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How do Listed Investment Trusts (LITs) work?

Listed Investment Companies (LICs) and Listed Investment Trusts (LITs) are types of investment products listed on a stock exchange. Unlike holding investment assets directly, LITs (henceforth also including LICs) , are professionally managed and are meant to enable investors (especially those without expertise) to optimise returns whilst achieving diversification across different asset classes by investing into the structure. By being listed, they also offer a high degree of liquidity (cash convertibility) and lower dealing costs as a whole than the assets would individually. Given their increasing popularity among investors and managers, we felt it timely to review the basic features and operating mechanics of LITs.

LITs most often aim to invest in equity capital markets (either international, domestic or both) with a focus on profitability. The typical funds categorised by their underlying assets are share funds, specialist funds (with a focus on special assets like infrastructure and property) and private capital funds (venture capital investments). However, recently LITs have started offering a much broader range of underlying assets (fixed income products, commodities etc.) beyond equities. This to some degree reflects investors’ changing risk appetite in such a rapidly-evolving financial world but also growing acceptance of the structure. LITs can also be classified as either conservative or aggressive (or anywhere in between) based on different investment approaches. Aggressive LITs can aim to capture returns by applying somewhat riskier strategies including short selling, over- or under-hedging and employing leverage (borrowing to invest in risk assets), whereas conservative funds favour much safer approaches to avoid capital loss.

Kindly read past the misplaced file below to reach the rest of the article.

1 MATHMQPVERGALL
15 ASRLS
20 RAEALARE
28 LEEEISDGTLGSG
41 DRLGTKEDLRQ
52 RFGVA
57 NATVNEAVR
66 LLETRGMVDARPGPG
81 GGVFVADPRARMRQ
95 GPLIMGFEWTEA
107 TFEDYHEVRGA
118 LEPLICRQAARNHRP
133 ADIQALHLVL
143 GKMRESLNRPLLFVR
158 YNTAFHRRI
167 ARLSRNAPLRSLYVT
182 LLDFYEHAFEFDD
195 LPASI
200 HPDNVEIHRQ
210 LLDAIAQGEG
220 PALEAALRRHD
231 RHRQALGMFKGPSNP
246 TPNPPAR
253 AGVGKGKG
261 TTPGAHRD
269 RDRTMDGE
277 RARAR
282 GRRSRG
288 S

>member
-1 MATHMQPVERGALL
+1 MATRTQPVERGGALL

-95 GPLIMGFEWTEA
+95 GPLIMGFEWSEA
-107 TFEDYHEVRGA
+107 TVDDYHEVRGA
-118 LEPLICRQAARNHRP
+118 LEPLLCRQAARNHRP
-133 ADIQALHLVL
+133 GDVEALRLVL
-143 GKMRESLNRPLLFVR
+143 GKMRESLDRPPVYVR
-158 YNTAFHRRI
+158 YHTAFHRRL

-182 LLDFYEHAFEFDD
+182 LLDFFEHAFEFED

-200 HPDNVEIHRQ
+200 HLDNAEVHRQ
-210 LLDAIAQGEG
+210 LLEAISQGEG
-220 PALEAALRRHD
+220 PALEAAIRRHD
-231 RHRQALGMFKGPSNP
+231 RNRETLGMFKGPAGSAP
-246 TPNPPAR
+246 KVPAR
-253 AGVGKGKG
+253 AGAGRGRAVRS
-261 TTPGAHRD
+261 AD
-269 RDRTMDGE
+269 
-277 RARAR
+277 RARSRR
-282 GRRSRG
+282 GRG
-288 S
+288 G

LITs, like other trusts, must distribute surplus income to investors in the form of dividends on a regular basis. However, contrary to general funds, investors of LITs are not able to conduct partial unit purchases, meaning savings and distributions cannot be reinvested into the fund until sizable amounts are received. This could imply that investors seek alternative investments to achieve short-term growth for the distributed savings. A similarity to general funds is LITs’ fee structure, which generally include a management fee (charged as a proportion of net assets) and a performance fee (commonly a proportion of outperformance against a predetermined benchmark).
As LITs are mostly closed-ended unit funds, there are normally no additional shares issued or cancelled after establishment. This means, ownership of the funds usually can only be transferred through transactions on a stock exchange. The investment horizon of such funds is medium to long term, during which time funds are valued regularly based on net tangible assets (NTAs) and investors can buy or sell holdings at the unit price as calculated by dividing NTAs by the unit number (sometimes at discount or premium depending on supply-demand, investing environment etc.).

LITs’ high liquidity, price transparency, accessibility to multiple asset classes and professional management obviously are advantages for investors lacking knowledge and experience to directly hold investment assets. However, it is also worth noting that the broader underlying asset universe of LITs does help investors reduce downside risks through diversification but could possibly eliminate large capital gains from directly investing in the next Amazon or Google.